wdwerker

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wdwerker last won the day on January 4 2019

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About wdwerker

  • Rank
    Master Poster
  • Birthday 11/09/1958

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    wdwerker
  • Website URL
    http://www.steveduncan.com

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  • Gender
    Male
  • Location
    .....Atlanta, Ga.
  • Woodworking Interests
    cabinets,bookcases, furniture, unusual wooden objects

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  1. I've looked high and low for interior framing pictures of the spire. From what I've read the spire was only about 150 years old. If I remember right a previous spire was removed in the 1700's due to rot and wind damage. The one that burned was bigger and more elaborate than its predecessor. A metal framed roof with lead or maybe titanium covering could last for maybe a 1000 years if done right. But a lot of the problems have been due to a pathetic maintenance budget. Spend a few million a year to take care of what you've got or spend billions to repair /replace seems like an easy choice.
  2. wdwerker

    Richard A

    Best wishes to Rick's recovery. Jack & meds don't always play well together. Hopefully he can keep them separated.
  3. Mine slides on edge into a gap at the end of my plywood rack . It's near the saw and easily at hand when I need it.
  4. I used something similar back in the late 70's when I did part time work at a picture frame shop. There were harder wax versions for filling nail holes and a creamy version to touch up nicks in guilded frames. We used a special polished putty knife on the hard wax and a old tee shirt on the creamy version. Touch ups needed to dry and be buffed then recoated several times to make it blend in. A thick coat took forever to dry.
  5. Many years ago I bought aluminum ZCI with replaceable inserts made of 1/4" Baltic birch. At one time it was easier and cheaper to just buy a bundle of the inserts then the supply of them dried up. The 1/4" Birch ply had to be ripped to a very exact width then a dovetail bevel routed on the edges. Once I am set up I cut an entire 5x5 sheet and make enough to last for many years. If you use thin kerf blades a ZCI can be reused for standard 1/8" kerf blades. Then you can reuse it yet again for dado cuts.
  6. I find stainless to have enough glare that tiny accurate measurements are difficult late in the day. I've had a 6" imperial and the metric version in my pocket every work day since June 2013. I often use the metric one to transfer marks without ever reading the scale. But the primary use for the metric one is setup work using my Domino. I called Woodpeckers just a few days after receiving my Imperial(inch)ruler and they promptly shipped me the metric version. They make extras of the " One time tools " but only limited numbers.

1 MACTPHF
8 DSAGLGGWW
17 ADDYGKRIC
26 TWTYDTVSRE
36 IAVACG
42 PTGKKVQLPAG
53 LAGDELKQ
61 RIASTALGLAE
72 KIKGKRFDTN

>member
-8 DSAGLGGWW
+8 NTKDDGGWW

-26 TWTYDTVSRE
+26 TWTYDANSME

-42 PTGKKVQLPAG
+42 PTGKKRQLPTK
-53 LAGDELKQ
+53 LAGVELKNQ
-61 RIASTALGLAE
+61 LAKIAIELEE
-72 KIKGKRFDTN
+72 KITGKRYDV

7. Most undermount slides ,even the ones without soft close have a self close, that's what holds the drawer shut. Usually undermount slides have a pin or hook that goes into the back of the drawer. This means that the drawer length is fixed by the slide you choose. I've gotten 26" Blum concealed slides. There are also heavy duty versions for big drawers. Some ball bearing side mount slides can also be used as undermount. 100 lb rating side mount is maybe 40 lb or less when undermount did.
  8. I got the 18” one the first time it was offered. I’ve used it to guide my tracksaw on crosscuts , layout work & checking large cases . It’s useful but overpriced. I bought it as a reward for completing a profitable job.
  9. I found some O rings that fit between my ETS 150 sander and the Fein vac hose that I already had. Worked great that way for many years. Eventually I knuckled under and got a CT26. I had a bunch of onsite work to do and the HEPA filter plus the much lower noise made the choice easier. I reuse the bags a few times just to keep costs down.
  10. I bet lots of companies are flexible, if you are pleasant about the situation instead of being demanding the results could be much better. Glad it worked out well for you.
  11. Underneath an office waiting room coffee table might not be the best place for a weapon. You could put a webcam under there but that also doesn't seem to be a wise idea either.
  12. The lumber mill I've been buying from for 45 years is usually very accommodating on problems like this. Especially if you buy FAS grade hardwoods. Common grades your supposed to expect even hidden flaws. However I'm not sure they are going to be as liberal with occasional buyers of small orders. Of course I usually buy 20-30 % extra to allow for waste, mistakes and flaws. I only fuss about issues like yours when it shows up in several boards or makes a single large plank unusable.
  13. Leaving a gap at the wall underneath a backsplash like tile or whatever and then use a really flexible caulk like Lexcel . It comes in clear and white plus its paintable. It cleans up with mineral spirits. Might need a couple days to cure but unlike silicone it stays put & remains flexible for decades. This approach will let you use a center fixed breadboard and hide half of the movement underneath the backsplash. When the backsplash was just a thin layer of plastic laminate I have cut the face of the drywall and dug a 1/4 deep recess in the gypsum to conceal the movement.
  14. wdwerker

    Hijack!

    Nice to know there are other sources for Dominos. If you buy the big box from Festool they are only 17 cents each but you've got to drop $99 for 600 of them.